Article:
Mr Salmond therefore faces an uphill battle to convince public opinion if he wants Scotland to welcome its fair share – around 6,000 – of the 60,000 suggested by the EU. As Scotland annually receives a net annual average immigration total of about 10,000, that would be a big increase which might be supported by only one in 20 Scots.
Of course, not all these people would want to stay here. Most would hope, if conditions in their countries stabilise, to go back and pick up the pieces. But quite a few would want to stay.
So a first step in that struggle to win over public opinion is to challenge the principal anti-immigrant trope – that they come here to live off benefits and, far from contributing to society, are a drain on it. That may be true in a few cases (as it is in the indigenous population) but as a generalisation, it is false.
A useful source for all the academic studies into the economic effects of immigration is the Migration Observatory at Oxford University, not to be confused with the largely anti-immigrant MigrationWatch pressure group.
Collating the evidence from eight major studies done in the last decade, it reports that five found immigrants contributed more in taxes than they received in benefits. The other three, of which two were done by MigrationWatch, found the opposite.
Much depends on the assumptions made. For example, do you allocate public spending on children born to one migrant parent and a UK-born parent to the immigrant or the native parent, or split it equally? Cases can be made for all three approaches.
Other assumptions are more controversial. If immigrants displace UK workers from jobs, should that be counted as a cost? That’s a big “if”, for it is wrong to believe that if an immigrant gets a job, someone else must be losing a job. That’s because while immigrants increase the supply of labour, they also increase the demand for workers. They consume the same goods and services that we do and increased consumption causes increased business investment and creates new jobs.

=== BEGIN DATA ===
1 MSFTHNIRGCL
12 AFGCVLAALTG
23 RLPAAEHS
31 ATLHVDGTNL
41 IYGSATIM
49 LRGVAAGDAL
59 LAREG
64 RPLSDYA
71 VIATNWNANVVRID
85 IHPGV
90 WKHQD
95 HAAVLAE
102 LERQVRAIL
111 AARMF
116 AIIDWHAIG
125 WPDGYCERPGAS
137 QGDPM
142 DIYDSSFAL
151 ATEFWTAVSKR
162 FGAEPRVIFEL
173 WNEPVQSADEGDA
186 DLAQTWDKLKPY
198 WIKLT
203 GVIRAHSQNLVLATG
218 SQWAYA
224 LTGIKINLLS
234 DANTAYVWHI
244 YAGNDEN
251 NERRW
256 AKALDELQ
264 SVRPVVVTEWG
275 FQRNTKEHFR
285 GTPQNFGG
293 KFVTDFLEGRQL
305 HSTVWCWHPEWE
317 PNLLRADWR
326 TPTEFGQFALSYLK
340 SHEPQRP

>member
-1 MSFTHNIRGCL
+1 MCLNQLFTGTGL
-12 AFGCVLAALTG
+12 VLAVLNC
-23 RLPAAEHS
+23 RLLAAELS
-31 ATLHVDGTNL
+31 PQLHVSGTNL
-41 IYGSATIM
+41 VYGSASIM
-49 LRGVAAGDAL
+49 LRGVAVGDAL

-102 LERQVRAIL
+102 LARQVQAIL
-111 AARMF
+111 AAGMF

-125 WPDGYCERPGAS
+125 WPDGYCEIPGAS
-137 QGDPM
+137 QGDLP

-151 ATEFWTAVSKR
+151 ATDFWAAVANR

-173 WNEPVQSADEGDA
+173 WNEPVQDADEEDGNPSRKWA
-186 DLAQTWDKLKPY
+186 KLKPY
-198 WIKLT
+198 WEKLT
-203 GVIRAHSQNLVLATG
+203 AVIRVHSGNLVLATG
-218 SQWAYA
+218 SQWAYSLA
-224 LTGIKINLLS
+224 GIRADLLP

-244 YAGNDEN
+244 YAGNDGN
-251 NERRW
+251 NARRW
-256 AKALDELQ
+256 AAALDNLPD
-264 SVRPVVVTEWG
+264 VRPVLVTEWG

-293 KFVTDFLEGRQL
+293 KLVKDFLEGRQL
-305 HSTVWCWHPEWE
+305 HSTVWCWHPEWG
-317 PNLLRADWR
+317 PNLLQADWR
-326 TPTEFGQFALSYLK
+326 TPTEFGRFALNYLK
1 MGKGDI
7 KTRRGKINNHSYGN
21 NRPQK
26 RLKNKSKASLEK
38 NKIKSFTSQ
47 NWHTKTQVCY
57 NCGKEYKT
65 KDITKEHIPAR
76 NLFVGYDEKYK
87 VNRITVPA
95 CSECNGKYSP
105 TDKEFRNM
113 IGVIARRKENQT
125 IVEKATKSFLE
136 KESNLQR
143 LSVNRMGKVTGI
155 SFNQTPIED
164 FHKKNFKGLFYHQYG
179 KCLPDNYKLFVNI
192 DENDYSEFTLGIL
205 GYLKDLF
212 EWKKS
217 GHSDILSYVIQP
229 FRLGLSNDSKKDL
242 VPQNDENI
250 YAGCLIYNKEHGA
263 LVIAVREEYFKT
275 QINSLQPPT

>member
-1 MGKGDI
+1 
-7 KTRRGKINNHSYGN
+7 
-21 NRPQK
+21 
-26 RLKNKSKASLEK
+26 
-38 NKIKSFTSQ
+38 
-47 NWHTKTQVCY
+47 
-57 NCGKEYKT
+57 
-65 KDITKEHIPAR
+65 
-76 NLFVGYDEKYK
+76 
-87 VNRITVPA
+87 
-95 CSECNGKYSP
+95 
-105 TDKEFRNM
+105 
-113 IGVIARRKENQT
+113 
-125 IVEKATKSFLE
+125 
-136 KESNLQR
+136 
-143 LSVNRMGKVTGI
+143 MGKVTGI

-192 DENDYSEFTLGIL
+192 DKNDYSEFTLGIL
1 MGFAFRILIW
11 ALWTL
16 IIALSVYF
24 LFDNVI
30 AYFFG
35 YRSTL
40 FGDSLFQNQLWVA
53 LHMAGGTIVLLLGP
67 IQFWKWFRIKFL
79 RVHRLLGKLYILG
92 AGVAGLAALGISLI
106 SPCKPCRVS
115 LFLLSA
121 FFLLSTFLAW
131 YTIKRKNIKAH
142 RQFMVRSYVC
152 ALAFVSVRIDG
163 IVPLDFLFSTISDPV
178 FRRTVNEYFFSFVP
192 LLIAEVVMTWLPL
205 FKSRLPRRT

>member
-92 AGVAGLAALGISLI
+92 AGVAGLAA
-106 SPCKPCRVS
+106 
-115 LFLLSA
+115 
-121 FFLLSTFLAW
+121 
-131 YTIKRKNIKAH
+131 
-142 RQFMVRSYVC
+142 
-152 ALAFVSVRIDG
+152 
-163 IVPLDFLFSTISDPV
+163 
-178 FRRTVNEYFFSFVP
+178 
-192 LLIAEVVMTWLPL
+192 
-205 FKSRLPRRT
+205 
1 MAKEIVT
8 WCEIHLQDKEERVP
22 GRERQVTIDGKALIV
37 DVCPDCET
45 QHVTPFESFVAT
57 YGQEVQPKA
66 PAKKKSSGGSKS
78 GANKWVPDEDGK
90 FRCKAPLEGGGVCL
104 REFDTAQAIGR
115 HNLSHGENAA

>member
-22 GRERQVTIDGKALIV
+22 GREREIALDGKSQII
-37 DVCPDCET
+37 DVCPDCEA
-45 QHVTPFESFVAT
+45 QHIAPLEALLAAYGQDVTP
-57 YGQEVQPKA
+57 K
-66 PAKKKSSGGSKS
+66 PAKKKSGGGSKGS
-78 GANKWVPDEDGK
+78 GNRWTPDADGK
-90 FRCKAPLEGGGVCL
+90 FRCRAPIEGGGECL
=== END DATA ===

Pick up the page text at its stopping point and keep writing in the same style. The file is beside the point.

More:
The academic evidence assessed by the Migration Observatory suggests that migrants can displace indigenous workers from jobs and depress wages, but this mainly affects low-paid workers, many of whom are less recent immigrants, and usually only occurs during economic downturns. It doesn’t seem to happen when the economy is growing, as it is now.
Having read through all this stuff, my overall conclusion is that immigrants make a positive contribution to the economy, not as positive as is sometimes claimed, but certainly not as negative as the online commentators to my previous column evidently believed.
One other point is important. Scotland and the UK face the long-term problem of an ageing population, meaning that there will be fewer workers to pay taxes to support more elderly people. Immigrants are pretty much all young and so help to diminish that problem.
Thus we have little to fear or lose from accepting immigrants and asylum-seekers, and potentially quite a lot to gain. But is any politician prepared to make that case in the face of a very sceptical electorate?